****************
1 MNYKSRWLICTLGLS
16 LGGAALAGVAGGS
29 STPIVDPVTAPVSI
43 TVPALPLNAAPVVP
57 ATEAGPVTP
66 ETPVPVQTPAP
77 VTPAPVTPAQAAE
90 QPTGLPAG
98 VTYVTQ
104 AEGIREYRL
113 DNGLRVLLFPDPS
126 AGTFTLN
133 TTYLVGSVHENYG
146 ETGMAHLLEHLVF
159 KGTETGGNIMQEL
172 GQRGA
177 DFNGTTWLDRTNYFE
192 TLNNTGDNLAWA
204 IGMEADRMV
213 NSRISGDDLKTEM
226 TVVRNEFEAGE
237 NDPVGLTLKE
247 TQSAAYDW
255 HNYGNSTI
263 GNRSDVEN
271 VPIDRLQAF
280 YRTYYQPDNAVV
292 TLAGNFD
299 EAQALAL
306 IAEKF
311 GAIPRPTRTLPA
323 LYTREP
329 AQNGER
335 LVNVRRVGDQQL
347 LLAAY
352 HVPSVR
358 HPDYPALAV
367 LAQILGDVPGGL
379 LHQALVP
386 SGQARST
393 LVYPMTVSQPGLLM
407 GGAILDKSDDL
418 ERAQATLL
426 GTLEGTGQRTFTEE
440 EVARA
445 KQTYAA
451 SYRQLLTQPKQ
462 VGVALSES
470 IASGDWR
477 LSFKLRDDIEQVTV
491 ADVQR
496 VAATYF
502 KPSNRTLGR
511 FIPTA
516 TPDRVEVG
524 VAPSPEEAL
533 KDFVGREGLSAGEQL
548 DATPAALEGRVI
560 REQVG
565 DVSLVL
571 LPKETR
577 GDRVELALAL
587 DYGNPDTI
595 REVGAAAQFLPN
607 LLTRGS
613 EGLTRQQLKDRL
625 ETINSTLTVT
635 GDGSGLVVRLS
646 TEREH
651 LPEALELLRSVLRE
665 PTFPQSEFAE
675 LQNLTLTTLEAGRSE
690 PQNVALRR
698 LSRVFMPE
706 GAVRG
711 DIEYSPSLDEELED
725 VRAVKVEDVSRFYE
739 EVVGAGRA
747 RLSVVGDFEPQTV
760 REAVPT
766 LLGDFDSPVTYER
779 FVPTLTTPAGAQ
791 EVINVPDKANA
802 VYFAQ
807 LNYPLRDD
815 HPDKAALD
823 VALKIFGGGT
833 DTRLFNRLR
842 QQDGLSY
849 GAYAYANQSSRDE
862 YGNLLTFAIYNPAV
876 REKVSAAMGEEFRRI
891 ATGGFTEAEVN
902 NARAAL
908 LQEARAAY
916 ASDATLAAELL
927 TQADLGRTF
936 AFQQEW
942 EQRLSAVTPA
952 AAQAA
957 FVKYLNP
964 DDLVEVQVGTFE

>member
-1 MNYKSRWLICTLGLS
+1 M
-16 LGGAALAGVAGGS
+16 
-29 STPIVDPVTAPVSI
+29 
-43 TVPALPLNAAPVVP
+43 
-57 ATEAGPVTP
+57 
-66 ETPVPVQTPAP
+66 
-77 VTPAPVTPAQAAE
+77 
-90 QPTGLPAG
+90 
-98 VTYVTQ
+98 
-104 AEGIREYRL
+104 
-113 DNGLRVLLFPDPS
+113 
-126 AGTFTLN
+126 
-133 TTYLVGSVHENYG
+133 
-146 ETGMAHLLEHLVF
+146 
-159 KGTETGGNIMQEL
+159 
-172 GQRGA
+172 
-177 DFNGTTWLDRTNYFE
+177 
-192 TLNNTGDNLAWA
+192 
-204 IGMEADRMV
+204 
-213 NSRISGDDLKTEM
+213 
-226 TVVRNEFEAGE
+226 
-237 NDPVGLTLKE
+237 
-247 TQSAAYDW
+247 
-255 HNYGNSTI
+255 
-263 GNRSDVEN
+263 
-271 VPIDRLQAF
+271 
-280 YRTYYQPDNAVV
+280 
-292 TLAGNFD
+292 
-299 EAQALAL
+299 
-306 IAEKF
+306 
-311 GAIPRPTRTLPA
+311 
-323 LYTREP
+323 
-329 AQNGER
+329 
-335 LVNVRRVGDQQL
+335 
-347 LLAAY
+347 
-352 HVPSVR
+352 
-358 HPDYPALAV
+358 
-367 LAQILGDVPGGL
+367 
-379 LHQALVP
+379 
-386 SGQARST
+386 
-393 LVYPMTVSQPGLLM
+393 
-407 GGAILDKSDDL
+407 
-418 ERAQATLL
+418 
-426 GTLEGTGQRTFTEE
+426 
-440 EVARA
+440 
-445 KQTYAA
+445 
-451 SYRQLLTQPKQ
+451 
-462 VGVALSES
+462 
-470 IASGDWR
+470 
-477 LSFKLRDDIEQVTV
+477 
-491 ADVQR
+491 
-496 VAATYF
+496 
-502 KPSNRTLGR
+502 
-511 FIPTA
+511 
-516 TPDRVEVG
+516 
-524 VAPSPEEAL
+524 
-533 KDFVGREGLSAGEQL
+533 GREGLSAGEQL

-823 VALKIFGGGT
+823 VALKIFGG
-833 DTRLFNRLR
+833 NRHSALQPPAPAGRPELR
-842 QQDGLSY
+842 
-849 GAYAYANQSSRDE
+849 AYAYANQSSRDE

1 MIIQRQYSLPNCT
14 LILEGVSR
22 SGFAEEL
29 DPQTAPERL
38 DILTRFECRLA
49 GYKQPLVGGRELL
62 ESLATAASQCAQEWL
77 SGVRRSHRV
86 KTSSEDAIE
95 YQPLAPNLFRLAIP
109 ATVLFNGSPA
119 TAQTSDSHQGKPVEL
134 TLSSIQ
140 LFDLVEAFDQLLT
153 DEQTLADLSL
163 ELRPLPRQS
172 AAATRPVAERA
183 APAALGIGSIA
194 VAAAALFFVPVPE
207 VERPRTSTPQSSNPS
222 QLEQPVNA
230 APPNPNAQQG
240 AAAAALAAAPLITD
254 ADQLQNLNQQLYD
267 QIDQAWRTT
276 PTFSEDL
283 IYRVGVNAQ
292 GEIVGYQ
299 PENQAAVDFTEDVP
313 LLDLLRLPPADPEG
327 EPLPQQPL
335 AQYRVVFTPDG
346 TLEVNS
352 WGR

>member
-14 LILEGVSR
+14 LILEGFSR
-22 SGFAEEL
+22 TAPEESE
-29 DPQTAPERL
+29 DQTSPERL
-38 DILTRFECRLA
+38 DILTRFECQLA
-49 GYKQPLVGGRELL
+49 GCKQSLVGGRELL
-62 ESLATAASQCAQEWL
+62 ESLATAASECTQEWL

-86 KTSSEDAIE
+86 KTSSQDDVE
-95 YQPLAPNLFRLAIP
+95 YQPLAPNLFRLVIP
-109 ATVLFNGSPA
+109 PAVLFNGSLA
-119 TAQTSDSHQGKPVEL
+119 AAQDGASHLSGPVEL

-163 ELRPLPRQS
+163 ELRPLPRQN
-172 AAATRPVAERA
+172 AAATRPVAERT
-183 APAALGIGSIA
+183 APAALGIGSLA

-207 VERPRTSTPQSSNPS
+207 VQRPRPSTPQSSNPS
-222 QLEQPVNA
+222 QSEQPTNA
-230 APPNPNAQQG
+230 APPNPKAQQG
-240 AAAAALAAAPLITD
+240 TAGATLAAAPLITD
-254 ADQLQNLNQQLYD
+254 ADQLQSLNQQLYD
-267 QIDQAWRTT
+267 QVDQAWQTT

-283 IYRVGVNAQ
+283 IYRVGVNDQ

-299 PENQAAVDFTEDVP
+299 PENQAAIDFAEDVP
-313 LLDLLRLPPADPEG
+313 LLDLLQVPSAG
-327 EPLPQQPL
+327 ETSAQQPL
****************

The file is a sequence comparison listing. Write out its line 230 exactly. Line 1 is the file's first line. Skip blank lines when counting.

38 DILTRFECRLA